|United States Department of State
Washington, D.C. 20520
June 1, 2004
The Honorable Bill Nelson
United States Senate
Dear Senator Nelson:
This is in response to your letter of April 30 regarding your constituent John Gavel's request for
information with regard to the awarding of the United Nations Service Medal.
In recent years the Military Staff Committee at USUN has initiated as well as served as a conduit for
several requests for the award of UN medals to U.S. service members assigned to the UN Command (UNC) in
Korea post-1954. In November 1999, the Under-Secretary-General for Peacekeeping Operations clarified the
United Nations policy in regard to the award of medals.
"The United Nations medal is awarded to personnel serving under the operational or tactical control of
the United Nations. Personnel serving in a Security Council authorized mission that is not under the command
and control of the United Nations are therefore not eligible for a United Nations Medal." The UNC in Korea
since 1954 falls into the second category and thus military personnel assigned to the UNC are not eligible
for the award.
In February 2003, after consultation with the United Nations Office of Legal Affairs, Major General
Patrick C. Cammaert, Military Adviser, Department of Peacekeeping Operations, reconfirmed that the UNC is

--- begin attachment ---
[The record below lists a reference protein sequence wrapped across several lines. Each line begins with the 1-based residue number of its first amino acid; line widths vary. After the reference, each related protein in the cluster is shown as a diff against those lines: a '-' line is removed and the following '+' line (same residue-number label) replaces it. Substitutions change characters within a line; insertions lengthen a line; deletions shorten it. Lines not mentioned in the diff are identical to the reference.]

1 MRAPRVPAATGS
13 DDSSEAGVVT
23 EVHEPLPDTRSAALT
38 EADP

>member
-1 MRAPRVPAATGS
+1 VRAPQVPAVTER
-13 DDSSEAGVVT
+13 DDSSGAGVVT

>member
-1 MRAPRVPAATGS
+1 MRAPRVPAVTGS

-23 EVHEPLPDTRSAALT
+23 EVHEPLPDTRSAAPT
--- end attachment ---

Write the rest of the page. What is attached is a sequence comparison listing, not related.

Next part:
not under the control of the United Nations and that there is no United Nations involvement in the conduct
of military operations.
The United Nations reaffirms its position that the UNC (post-1954) was/is not under the control of the
United Nations and believes a change in the eligibility criteria by eliminating that requirement will blur
the distinction between UN-led missions conducted by blue helmets and UN-authorized missions conducted by
multinational forces. The character and intent of the UN Service Medal is specifically designed to recognize
the former military personnel serving in UN Peacekeeping missions.
The Department thanks Mr. Gavel and the thousands of other military members, for their service to our
country as well as their service in the Republic of Korea.
Paul V. Kelly